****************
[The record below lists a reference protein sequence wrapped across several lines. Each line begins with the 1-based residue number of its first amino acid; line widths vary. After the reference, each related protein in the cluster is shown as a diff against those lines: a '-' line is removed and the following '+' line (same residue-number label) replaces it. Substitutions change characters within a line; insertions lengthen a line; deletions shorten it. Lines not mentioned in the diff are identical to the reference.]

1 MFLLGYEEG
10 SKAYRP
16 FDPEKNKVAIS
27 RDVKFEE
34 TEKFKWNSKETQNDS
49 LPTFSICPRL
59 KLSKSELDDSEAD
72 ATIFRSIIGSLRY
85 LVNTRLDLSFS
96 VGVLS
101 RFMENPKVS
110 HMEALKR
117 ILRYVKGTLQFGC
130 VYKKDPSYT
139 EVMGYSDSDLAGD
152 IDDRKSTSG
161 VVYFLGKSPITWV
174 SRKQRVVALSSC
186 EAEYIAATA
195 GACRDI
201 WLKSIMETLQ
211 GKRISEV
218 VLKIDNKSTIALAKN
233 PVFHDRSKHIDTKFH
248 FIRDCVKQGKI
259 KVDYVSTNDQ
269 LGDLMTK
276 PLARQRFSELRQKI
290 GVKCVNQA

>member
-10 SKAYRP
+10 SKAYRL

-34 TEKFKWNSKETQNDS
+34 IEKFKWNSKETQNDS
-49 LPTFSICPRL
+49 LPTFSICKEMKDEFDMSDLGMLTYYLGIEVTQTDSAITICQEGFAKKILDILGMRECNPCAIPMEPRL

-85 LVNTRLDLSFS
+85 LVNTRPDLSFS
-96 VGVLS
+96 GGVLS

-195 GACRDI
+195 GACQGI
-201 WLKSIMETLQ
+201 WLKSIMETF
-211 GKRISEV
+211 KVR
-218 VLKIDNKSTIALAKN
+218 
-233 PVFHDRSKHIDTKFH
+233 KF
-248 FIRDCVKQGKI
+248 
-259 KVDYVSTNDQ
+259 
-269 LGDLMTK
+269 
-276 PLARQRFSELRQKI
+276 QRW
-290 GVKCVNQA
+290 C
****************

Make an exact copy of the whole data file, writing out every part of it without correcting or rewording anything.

[The record below lists a reference protein sequence wrapped across several lines. Each line begins with the 1-based residue number of its first amino acid; line widths vary. After the reference, each related protein in the cluster is shown as a diff against those lines: a '-' line is removed and the following '+' line (same residue-number label) replaces it. Substitutions change characters within a line; insertions lengthen a line; deletions shorten it. Lines not mentioned in the diff are identical to the reference.]

1 MFLLGYEEG
10 SKAYRP
16 FDPEKNKVAIS
27 RDVKFEE
34 TEKFKWNSKETQNDS
49 LPTFSICPRL
59 KLSKSELDDSEAD
72 ATIFRSIIGSLRY
85 LVNTRLDLSFS
96 VGVLS
101 RFMENPKVS
110 HMEALKR
117 ILRYVKGTLQFGC
130 VYKKDPSYT
139 EVMGYSDSDLAGD
152 IDDRKSTSG
161 VVYFLGKSPITWV
174 SRKQRVVALSSC
186 EAEYIAATA
195 GACRDI
201 WLKSIMETLQ
211 GKRISEV
218 VLKIDNKSTIALAKN
233 PVFHDRSKHIDTKFH
248 FIRDCVKQGKI
259 KVDYVSTNDQ
269 LGDLMTK
276 PLARQRFSELRQKI
290 GVKCVNQA

>member
-10 SKAYRP
+10 SKAYRL

-34 TEKFKWNSKETQNDS
+34 IEKFKWNSKETQNDS
-49 LPTFSICPRL
+49 LPTFSICKEMKDEFDMSDLGMLTYYLGIEVTQTDSAITICQEGFAKKILDILGMRECNPCAIPMEPRL

-85 LVNTRLDLSFS
+85 LVNTRPDLSFS
-96 VGVLS
+96 GGVLS

-195 GACRDI
+195 GACQGI
-201 WLKSIMETLQ
+201 WLKSIMETF
-211 GKRISEV
+211 KVR
-218 VLKIDNKSTIALAKN
+218 
-233 PVFHDRSKHIDTKFH
+233 KF
-248 FIRDCVKQGKI
+248 
-259 KVDYVSTNDQ
+259 
-269 LGDLMTK
+269 
-276 PLARQRFSELRQKI
+276 QRW
-290 GVKCVNQA
+290 C